16 Jan Erosion Causes Provincetown Massachusetts To Upgrade Their Beach Parking Lot
Erosion poses a significant threat to the structures humanity has built and established. From the rapid destruction of mud and landslides to simple wear-and-tear of decades of runoff, it can be hard to slow Mother Nature’s enduring power. That being said, many industries and technologies have cropped up to do their best: retaining walls, abatement protection, channel lining — all of these were invented to bolster earth retention and stabilize the ground to protect people and buildings from the devastation caused by the slippery combination of earth and gravity.
Provincetown Massachusetts is currently in the middle of a project aimed at doing just that. Herring Cove Beach had experienced rapid erosion in the last few years; its waterfront parking lot has taken the brunt of the damage as the past decade saw winter storms rip open the pavement, coat the area in sand, and even loosen a sea wall. Despite spending $300,000 to $500,000 annually to repair the eroded concrete lot, residents know they’re treating the symptoms, not the cause. Since the beach is a popular tourist attraction, many are ready to find a more permanent solution.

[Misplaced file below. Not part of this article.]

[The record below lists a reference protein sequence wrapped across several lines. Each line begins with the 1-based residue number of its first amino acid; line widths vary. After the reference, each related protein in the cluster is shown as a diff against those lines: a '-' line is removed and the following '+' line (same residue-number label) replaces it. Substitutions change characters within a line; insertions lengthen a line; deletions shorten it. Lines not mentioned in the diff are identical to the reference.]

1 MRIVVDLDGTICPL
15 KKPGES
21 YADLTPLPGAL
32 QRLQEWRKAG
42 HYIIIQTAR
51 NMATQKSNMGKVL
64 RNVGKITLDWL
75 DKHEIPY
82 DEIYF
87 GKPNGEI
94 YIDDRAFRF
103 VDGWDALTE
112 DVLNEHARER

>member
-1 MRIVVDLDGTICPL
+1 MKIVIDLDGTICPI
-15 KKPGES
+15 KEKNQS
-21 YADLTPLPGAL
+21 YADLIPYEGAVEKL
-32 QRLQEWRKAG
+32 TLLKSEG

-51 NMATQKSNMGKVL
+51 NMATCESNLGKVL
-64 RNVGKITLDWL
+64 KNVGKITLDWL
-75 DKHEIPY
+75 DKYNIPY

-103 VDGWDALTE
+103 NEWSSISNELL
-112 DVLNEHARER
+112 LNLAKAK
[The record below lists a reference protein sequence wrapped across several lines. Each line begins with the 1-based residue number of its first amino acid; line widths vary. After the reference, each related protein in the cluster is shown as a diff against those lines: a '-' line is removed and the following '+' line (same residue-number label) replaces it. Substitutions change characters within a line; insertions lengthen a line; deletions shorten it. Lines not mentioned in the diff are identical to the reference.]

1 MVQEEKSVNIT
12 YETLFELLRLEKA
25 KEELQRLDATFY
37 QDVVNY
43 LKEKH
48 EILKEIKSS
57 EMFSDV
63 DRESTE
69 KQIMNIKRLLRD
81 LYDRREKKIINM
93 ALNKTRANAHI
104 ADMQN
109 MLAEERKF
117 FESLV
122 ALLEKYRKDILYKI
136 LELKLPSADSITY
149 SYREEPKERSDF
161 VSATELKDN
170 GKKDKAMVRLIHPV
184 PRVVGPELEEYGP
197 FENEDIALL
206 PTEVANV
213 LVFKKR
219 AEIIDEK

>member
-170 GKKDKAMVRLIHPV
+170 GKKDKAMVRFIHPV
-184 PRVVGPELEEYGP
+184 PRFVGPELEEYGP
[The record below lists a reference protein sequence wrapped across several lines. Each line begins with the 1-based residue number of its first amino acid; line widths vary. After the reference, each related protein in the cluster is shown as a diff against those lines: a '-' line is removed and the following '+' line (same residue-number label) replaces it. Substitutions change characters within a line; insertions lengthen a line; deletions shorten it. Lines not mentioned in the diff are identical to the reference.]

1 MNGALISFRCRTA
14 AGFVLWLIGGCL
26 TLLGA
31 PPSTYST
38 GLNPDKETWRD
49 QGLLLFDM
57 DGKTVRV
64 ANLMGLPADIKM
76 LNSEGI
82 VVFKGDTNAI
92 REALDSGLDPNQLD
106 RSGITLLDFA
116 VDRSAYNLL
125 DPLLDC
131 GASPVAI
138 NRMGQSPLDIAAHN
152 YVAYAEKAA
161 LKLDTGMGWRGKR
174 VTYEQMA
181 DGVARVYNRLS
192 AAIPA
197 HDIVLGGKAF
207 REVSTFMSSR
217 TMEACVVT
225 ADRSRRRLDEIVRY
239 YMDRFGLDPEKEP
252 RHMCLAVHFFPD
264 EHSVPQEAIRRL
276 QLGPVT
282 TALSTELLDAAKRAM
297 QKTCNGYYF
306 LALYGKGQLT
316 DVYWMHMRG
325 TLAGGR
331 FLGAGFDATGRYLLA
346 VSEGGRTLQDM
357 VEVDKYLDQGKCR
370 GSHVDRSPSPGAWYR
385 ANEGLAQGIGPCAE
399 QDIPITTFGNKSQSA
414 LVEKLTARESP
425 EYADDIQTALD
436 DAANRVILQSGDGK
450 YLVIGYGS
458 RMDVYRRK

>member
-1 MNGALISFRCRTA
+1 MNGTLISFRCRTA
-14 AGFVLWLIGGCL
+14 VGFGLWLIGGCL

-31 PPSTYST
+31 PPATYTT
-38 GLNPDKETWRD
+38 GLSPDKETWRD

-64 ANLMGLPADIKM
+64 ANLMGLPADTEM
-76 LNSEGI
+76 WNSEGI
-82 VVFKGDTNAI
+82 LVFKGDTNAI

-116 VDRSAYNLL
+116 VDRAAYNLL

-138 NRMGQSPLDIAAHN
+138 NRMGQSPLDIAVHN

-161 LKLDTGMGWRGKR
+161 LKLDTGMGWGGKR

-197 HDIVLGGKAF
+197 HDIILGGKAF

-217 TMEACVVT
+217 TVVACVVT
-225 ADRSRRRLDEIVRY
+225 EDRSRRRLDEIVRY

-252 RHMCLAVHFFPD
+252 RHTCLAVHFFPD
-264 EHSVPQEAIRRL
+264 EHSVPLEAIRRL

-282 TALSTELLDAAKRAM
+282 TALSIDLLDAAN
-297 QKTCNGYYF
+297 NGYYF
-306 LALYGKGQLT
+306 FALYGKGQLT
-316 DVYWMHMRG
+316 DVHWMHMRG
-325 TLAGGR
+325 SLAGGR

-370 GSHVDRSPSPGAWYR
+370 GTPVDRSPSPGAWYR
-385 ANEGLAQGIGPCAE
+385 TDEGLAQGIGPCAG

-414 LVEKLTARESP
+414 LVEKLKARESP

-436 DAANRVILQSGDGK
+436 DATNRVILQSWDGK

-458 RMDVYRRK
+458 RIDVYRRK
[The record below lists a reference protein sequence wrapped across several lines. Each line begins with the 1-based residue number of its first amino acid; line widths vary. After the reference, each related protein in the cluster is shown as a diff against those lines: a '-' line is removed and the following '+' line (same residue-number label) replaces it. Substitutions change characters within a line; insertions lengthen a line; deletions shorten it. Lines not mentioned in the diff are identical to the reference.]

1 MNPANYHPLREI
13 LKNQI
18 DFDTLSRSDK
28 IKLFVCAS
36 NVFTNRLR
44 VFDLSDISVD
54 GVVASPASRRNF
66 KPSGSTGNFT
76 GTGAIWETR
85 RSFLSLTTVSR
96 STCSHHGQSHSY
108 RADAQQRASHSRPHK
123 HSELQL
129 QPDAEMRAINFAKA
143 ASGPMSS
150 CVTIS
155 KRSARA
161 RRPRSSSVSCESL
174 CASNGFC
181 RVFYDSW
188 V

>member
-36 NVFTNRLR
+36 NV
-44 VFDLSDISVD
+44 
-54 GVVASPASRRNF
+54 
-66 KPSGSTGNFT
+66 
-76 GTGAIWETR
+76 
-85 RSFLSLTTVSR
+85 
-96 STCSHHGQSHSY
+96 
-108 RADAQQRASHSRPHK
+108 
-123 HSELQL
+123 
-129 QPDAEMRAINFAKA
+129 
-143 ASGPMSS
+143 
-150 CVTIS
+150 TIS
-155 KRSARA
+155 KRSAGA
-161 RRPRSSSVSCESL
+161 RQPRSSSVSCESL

“Many visitors start their trip to Provincetown spending the day at the beach, and then later spending time in town,” said Provincetown Tourism Director Anthony Fuccillio to The Cape Cod Times. “The latter part of the day in Provincetown is negatively affected if the beach parking isn’t available.”
Records indicate that the beach visitor number has dropped in recent years, from approximately 850,000 visitors a year to the mid-500,000 range. Many fervently believe that the degrading infrastructure and poor parking lot conditions are negatively impacting the town’s economy. Since earth retaining methods have been proven to alleviate the $750 million spent annually to repair shallow landslides, residents were hoping the reconstruction project would bring more people to the region.
The Cape Cod National Seashore began the $3.3 million reconstruction project focused on earth retention in mid-October 2018, but, unfortunately, the plans needed to be revised as they were originally developed five years earlier — the 50-year lifespan has since dropped to 20, and efforts have been focused on moving the lot farther inland to ensure the best protection from erosion.